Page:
# The path to the keystore containing the certificate
# The password used to generate the certificate

Configure the Server to Require a Client Certificate

# Trust store that holds SSL certificates.
# Password used to access the trust store.
# Whether client authentication is wanted ("want") or needed ("need").

The embedded server now ensures (without any other configuration) that the clients with a valid certificate only are able to call our REST API.

Other clients will be declined by the server due to being unable to make correct SSL/TLS handshake (required by mutual authentication).

Let's create a simple REST controller with Admin role and User role

public class Controller {

    public String apiAdmin() {
        return "ADMIN hereeeee!";

    @Secured({"ROLE_ADMIN", "ROLE_USER"})
    public String apiUser() {
        return "This is a User";

Until now, all clients with any valid certificate may perform any call in our application without knowing who the caller is.

So we must configure Spring Security to create a logged user using a username from a client certificate (usually from the CN field, see the method call subjectPrincipalRegex):

@EnableGlobalMethodSecurity(securedEnabled = true)
public class SecurityConfig extends WebSecurityConfigurerAdapter {

    protected void configure(HttpSecurity http) throws Exception {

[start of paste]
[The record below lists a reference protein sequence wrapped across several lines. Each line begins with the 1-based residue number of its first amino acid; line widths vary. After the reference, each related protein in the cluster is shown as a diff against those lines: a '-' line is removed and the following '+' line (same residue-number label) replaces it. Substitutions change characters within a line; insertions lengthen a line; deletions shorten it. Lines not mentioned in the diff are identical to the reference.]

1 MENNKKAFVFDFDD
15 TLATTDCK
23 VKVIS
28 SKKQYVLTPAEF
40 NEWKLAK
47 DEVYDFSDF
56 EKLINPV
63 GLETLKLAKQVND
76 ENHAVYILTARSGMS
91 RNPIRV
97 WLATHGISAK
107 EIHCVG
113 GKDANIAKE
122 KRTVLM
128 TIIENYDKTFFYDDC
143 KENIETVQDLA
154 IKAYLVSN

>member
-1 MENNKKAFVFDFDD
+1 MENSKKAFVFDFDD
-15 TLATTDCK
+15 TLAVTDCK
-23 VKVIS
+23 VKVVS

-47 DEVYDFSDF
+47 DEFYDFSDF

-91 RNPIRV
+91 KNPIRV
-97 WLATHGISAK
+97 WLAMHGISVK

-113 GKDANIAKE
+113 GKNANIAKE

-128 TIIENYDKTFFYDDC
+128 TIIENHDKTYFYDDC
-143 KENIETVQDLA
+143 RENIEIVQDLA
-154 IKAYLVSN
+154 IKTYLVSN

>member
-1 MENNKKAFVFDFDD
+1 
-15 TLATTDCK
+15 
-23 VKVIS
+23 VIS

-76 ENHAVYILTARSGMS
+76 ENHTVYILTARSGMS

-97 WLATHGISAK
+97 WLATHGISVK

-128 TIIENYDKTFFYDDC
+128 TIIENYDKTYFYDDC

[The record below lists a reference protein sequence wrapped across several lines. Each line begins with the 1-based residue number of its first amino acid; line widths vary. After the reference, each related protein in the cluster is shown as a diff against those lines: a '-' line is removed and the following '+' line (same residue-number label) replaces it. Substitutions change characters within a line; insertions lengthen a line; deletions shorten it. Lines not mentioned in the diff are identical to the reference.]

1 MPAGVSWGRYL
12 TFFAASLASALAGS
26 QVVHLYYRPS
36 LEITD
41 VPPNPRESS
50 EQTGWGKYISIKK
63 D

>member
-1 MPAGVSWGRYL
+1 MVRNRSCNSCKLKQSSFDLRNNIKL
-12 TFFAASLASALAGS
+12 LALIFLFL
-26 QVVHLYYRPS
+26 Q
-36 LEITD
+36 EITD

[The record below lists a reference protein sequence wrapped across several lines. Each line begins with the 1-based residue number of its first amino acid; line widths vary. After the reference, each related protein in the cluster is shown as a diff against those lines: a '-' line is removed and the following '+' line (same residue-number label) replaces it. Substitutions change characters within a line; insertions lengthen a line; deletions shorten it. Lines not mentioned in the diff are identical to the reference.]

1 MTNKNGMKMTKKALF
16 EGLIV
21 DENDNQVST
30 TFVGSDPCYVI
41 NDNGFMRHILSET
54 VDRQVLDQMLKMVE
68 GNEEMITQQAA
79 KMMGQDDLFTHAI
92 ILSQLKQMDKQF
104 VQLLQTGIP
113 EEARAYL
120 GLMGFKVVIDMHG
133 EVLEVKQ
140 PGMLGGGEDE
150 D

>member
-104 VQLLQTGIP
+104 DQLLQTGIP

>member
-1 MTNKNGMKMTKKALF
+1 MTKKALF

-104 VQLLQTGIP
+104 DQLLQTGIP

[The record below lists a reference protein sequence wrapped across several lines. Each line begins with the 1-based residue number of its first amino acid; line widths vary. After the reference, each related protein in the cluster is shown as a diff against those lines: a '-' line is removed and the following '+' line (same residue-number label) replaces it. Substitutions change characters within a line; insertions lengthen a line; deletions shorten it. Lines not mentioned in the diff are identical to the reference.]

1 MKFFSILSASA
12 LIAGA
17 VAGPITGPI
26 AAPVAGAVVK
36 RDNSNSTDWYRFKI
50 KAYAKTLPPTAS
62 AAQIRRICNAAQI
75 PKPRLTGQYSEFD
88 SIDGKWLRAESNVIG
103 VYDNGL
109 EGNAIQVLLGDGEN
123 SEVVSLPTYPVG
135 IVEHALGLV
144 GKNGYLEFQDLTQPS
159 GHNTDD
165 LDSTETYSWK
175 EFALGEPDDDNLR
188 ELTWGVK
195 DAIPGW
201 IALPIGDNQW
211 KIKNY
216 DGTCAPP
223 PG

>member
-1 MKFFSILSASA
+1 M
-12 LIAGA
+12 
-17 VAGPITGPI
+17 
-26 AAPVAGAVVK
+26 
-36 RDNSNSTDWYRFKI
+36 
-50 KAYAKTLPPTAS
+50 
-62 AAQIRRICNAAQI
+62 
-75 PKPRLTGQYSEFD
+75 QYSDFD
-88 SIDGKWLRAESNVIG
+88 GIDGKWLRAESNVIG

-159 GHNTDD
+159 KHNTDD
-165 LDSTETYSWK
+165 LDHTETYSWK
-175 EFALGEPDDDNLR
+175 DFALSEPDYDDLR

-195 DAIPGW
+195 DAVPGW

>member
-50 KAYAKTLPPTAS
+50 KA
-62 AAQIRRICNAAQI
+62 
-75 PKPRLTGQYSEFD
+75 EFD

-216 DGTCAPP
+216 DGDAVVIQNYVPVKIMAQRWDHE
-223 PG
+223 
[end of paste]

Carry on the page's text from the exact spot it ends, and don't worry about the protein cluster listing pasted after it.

.subjectPrincipalRegex("CN=(.*?)(?:,|$)") //CN means Common Name

    public UserDetailsService userDetailsService() { //Can use to validation user and roles
        return username -> {
            if (username.equals("Admin")) {
                return new User(username, "", AuthorityUtils.createAuthorityList("ROLE_ADMIN", "ROLE_USER"));
            } else if (username.equals("User")) {
                return new User(username, "", AuthorityUtils.createAuthorityList("ROLE_USER"));
            } else {
                //403 status code
                throw new UsernameNotFoundException(String.format("User %s not found", username));

Using the bean UserDetailsService is a kind of fake, but it shows an example of an additional authentication to accept only the username "Admin" and "User".

In other words, it accepts a client with a certificate containing the value "Admin" or "User" only in the certificate's CN field (as mentioned before, configured with subjectPrincipalRegex).

Test Secured REST API

1. Test with Browser

Initially, when you enter https://localhost:8080/ or https://localhost:8080/user in your browser, you will get an ERR_BAD_SSL_CLIENT_AUTH_CERT error because you don't have a valid certificate

Don't worry, you just need to install "Admin" and "User" certificates on your machine, you will be connected immediately

When you reload the page, the page will ask you which certificate to use, you just need to select the certificate

Some test cases:
The USER enter https://localhost:8080/user

The USER enter https://localhost:8080/admin

The ADMIN enter https://localhost:8080/user

The ADMIN enter https://localhost:8080/admin

2. Test with Postman

To be able to test with Postman, you need to import the client's certificate.
You can go to File -> Settings -> Certificates -> Client Certificates -> Add Certificates